August 29, 2017 / 6:33 AM / 3 months ago

Merck cholesterol drug cuts heart risk only 9 percent, future unclear

(Reuters) - A large study of a new type of cholesterol medicine from Merck & Co Inc found it cut the risk of heart attack and death by a modest 9 percent, while causing a build up of the drug in fat tissue, leaving its commercial future uncertain.

A view of the Merck & Co. campus in Linden, New Jersey March 9, 2009. REUTERS/Jeff Zelevansky

Researchers, who presented the findings to a medical congress in Barcelona on Tuesday, concluded anacetrapib’s efficacy could be due to its affect on bad LDL cholesterol, rather than any more novel action.

Merck said it had not decided whether to seek regulatory approval for the treatment - part of a class known as CETP inhibitors designed to raise HDL, the so-called good cholesterol.

The company announced in June that the study met its main goal, but details have only now been disclosed. It had also previously said that prolonged use of the drug caused accumulation in fat, which may or may not be a problem.

Bernstein analyst Tim Anderson believes it is now unlikely Merck will decide to file anacetrapib for approval, while Berenberg’s Alistair Campbell described the results as lacklustre.

“It is difficult to see overwhelming physician enthusiasm for anacetrapib,” Campbell said.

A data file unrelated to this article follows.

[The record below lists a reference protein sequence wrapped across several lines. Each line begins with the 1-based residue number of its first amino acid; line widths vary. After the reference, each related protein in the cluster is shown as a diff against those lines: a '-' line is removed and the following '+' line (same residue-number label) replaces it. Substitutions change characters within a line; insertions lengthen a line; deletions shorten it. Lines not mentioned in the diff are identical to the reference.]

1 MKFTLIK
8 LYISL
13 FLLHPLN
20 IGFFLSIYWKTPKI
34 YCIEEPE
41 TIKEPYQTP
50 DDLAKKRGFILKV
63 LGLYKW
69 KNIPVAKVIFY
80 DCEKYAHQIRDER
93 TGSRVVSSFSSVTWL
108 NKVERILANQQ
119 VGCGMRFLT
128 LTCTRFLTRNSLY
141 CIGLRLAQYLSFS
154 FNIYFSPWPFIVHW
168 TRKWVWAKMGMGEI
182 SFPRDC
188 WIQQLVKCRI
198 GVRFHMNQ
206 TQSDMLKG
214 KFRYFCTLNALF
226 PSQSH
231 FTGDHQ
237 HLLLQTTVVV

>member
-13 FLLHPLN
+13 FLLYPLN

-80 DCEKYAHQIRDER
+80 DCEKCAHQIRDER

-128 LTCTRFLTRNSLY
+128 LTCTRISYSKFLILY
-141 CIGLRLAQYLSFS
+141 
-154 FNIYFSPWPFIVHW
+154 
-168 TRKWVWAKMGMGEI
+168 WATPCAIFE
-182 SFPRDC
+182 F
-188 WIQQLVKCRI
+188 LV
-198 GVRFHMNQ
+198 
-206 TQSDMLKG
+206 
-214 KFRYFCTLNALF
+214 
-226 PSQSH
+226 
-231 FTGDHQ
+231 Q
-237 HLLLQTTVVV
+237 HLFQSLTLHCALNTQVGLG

A little over a decade ago, CETP inhibitors were hailed as the next big heart drug but companies including Pfizer Inc, Eli Lilly and Roche eventually scrapped development programs amid lack of efficacy or safety issues.

Since then, drugmakers have gone on to develop and commercialize another class of cholesterol drugs called PCSK9s.

Merck presented results from its 4-year trial of about 30,000 high-risk heart patients already on statin drugs at the European Society of Cardiology Congress. Statin drugs lower levels of LDL cholesterol.

The study, also published in the New England Journal of Medicine, found that adding anacetrapib to a statin reduced the combined risk of heart attack, heart-related death and need for repeat artery-clearing procedures to 10.8 percent, compared with 11.8 percent for patients on a placebo and a statin.

The trial, led by the University of Oxford and funded by Merck, did not find a significant difference in the risk of ischemic stroke.

The researchers noted that anacetrapib raised blood levels of good cholesterol by a mean of 43 mg per deciliter compared to the placebo. The drug also lowered levels of non-HDL cholesterol by 17 mg per deciliter - a level associated with a 10 percent reduction in the risk of coronary death or heart attack.

“This result reduces the likelihood that other actions of anacetrapib played a major role in modifying the risk of coronary events,” researchers concluded.

Martin Landray from Oxford, one of the principal investigators, added: “The large increase in HDL cholesterol levels produced by anacetrapib did not appear to have much impact on risk.”

Merck said safety data was generally consistent with earlier trials - anacetrapib patients had slightly higher blood pressure levels than the placebo group - but an analysis showed that the experimental drug accumulates in adipose tissue.

It found that the amount of anacetrapib in fat tissue fell only a small amount a year after treatment ended. Although animal studies have not indicated harm from this, Merck plans a two-year follow up of patients to study long term effects.

Additional reporting by Ben Hirschler; Editing by Mark Potter

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